Eighteenth Century Gentleman Figure
The fully dressed figure stands approximately 660 mm high and is fixed to a carved, circular wood base.
The clothing, shoes and the mannequin have been executed to a very high standard. The figure has glass eyes and real hair; the coloured, outer wax layer of the head is finely sculpted into that of an elderly gentleman. With the exception of the hat, arms and the overcoat, all elements are fixed to the mannequin.
The figure’s distinct left lean and clenched left hand, suggest the figure originally held a walking stick.
Client brief/Role of object
The overall aim of conservation treatment was to make the figure stable for display in a glazed case in the client’s home.
Condition before treatment
Overall, the structural condition of the costume items ranged from good to very fragile; dyes had faded. Exposed surfaces were covered in a thick layer of soils. The black wool felt hat was torn and elements were missing; the stamped metal buttons adorning the black wool overcoat were tarnished. The exposed areas of the cream silk jacket were fragile and some of the silk has worn away along the fold lines, exposing the cotton lining. A metal button was missing from the red wool waistcoat. The cotton/linen shirt and lace cuffs were weak and fragmentary; pile had worn away from the green silk velvet breeches and the ground weave was weak. The cream silk stockings were weak and full of holes. Most of one shoe was missing; the other had lost some of the black finish and the leather was partially detached.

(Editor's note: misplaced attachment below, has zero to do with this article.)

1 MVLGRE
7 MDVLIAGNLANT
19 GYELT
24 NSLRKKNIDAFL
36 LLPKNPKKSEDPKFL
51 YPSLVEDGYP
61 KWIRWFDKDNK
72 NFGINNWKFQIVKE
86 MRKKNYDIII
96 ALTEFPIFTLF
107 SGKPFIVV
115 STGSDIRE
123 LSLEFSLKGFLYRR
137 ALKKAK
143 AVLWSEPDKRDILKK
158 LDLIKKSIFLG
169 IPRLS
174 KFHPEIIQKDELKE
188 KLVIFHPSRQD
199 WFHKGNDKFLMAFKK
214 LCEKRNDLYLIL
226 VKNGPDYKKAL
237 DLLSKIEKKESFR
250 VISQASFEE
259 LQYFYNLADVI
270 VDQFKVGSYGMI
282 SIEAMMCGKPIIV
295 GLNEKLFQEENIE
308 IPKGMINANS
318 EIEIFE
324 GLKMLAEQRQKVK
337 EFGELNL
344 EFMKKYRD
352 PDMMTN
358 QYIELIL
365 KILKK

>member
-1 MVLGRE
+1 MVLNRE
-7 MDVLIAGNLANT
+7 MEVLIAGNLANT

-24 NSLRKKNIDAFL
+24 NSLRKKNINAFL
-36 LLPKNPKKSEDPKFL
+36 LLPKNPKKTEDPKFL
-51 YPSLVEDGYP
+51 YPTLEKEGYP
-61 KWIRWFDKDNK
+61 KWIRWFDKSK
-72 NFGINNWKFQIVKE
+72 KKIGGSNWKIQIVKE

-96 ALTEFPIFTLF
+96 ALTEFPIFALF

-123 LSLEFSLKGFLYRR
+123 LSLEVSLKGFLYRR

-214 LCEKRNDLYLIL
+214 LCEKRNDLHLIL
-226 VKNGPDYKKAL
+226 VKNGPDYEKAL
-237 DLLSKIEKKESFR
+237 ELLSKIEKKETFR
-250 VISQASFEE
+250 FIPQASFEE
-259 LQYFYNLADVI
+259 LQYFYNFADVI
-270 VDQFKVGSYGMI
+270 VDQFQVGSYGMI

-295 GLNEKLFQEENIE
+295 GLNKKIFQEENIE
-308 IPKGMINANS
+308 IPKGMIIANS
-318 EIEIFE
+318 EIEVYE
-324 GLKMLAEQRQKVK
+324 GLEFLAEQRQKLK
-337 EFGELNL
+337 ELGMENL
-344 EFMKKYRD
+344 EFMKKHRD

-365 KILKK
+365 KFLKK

Elements of the wax hands were missing. Some of the wax was missing from the head, exposing the white plaster foundation. The surface of the surviving wax layer was covered in a white bloom. The hair was fragile and matted.
With the exception of the hat and the overcoat, which were removable and in stable condition, no attempt was made to remove the fragile clothing for treatment.
All accessible surfaces of the dressed figure were surface cleaned to remove loose particulate soils.
Corrosion products were removed from various metal elements, and the cleaned surfaces were protected with a fine coating of microcrystalline wax to help prevent further corrosion.
The shirt ruff was humidified to relax creasing and minimise distortions.
The stockings were stabilised by stitching them to small patch inserts of a semi-transparent colour-matched, silk crepeline fabric.
Fragments of the hat brim were re-attached with an adhesive and the brim was eased into its original position.
The jacket was too fragile to be stabilised with a stitching technique. Partially detached threads and fragmented edges were consolidated with an adhesive.
The shoe components were stabilised with an adhesive support comprising patches of dyed silk crepeline.
The exposed plaster was stabilised by sealing with a consolidant, and protected with an overlay of crepeline. The missing wax was not replaced with new. The area of loss was concealed with a colour-matched patch of Japanese tissue.
All treatments were carried out according to test results using conservation-grade materials.
Condition after treatment
The dressed figure responded well to treatment. All elements are cleaner and brighter, and less distorted as a result. Component parts are more stable. The colour patch is effective in drawing the eye away from the area of loss in the face.
Reproduced courtesy of the owner (privately owned); Kate Gill Textile and Upholstery Conservation Services © 2019.